A local child will face “consequences” for threats made Thursday night on social media against local schools that caused “substantial, undue anxiety across our community” and were ultimately deemed not credible, Spokane Public Schools said in an email to parents and staff.
The email neither identified the child nor specified what the consequences will be. Spokane Public Schools officials could not be reached Friday afternoon.
Spokane police spokeswoman Julie Humphreys said criminal charges are pending against the child. Humphreys said she could not provide identifying information because of the ongoing investigation.
“Law enforcement agencies are continually increasing their capacity to identify individuals who make social media threats,” the school district email said. “While we are unable to share specific information, we feel confident that the situation is being addressed and the threat was not credible. Our Campus Safety Specialists have been working closely with SPD since we first became aware of the situation, and district personnel will continue to cooperate by providing access and answering questions.”
Humphreys said schools “get a lot of” the kind of threats sent Thursday.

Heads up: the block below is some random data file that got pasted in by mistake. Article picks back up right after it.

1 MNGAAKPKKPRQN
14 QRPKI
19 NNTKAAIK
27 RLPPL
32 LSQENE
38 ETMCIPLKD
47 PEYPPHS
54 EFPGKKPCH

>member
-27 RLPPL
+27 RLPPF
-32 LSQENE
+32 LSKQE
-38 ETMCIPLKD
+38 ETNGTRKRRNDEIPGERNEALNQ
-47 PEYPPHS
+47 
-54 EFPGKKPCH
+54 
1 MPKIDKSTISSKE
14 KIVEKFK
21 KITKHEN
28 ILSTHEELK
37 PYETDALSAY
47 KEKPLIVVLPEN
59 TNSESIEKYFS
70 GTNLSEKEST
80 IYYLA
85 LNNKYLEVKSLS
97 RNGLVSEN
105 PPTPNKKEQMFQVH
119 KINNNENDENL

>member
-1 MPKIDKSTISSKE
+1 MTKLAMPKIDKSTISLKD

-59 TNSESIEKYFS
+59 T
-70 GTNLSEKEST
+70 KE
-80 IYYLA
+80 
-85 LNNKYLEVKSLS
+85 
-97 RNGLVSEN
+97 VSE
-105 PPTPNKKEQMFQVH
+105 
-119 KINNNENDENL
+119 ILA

The post was circulating around 8:30 p.m. Thursday . Spokane police began working to determine the source of the threat and communicating with the schools the post named.
Around 5 a.m. Friday, school officials met with police and decided to move forward with the school day. Police were on scene Friday morning at specific schools as an abundance of caution, Humphreys said.
She also said the police department was contacted about a similar threat last week. It was a “nationwide” threat posted from another state on Snapchat, a social media app. The threat was reposted in Spokane, prompting further investigation.
Spokane Public Schools spokesperson Ryan Lancaster said in an email that schools have seen an increase in online threats over the past several years. When determining whether a threat is credible, officials look to see where the threat originated, which account it came from and on which day.
They look at who originally received the threat and the type of relationship between the person who posted it and the person who received it, as well as how specific the threat is. Lancaster said officials also try to determine whether the person who posted the threat has any ties to the school they’re targeting, what their age could be and what could’ve happened before the threat was made. Another factor is scouting national threats to see whether those are similar to threats being made locally.
Spokane Public Schools wrote in an email to parents Friday morning that it continues to condemn the behavior that is “intended to create fear and panic in our community,” and all threats against the local schools are taken seriously.
SPS thanked those who reported information to the school district and law enforcement Thursday night.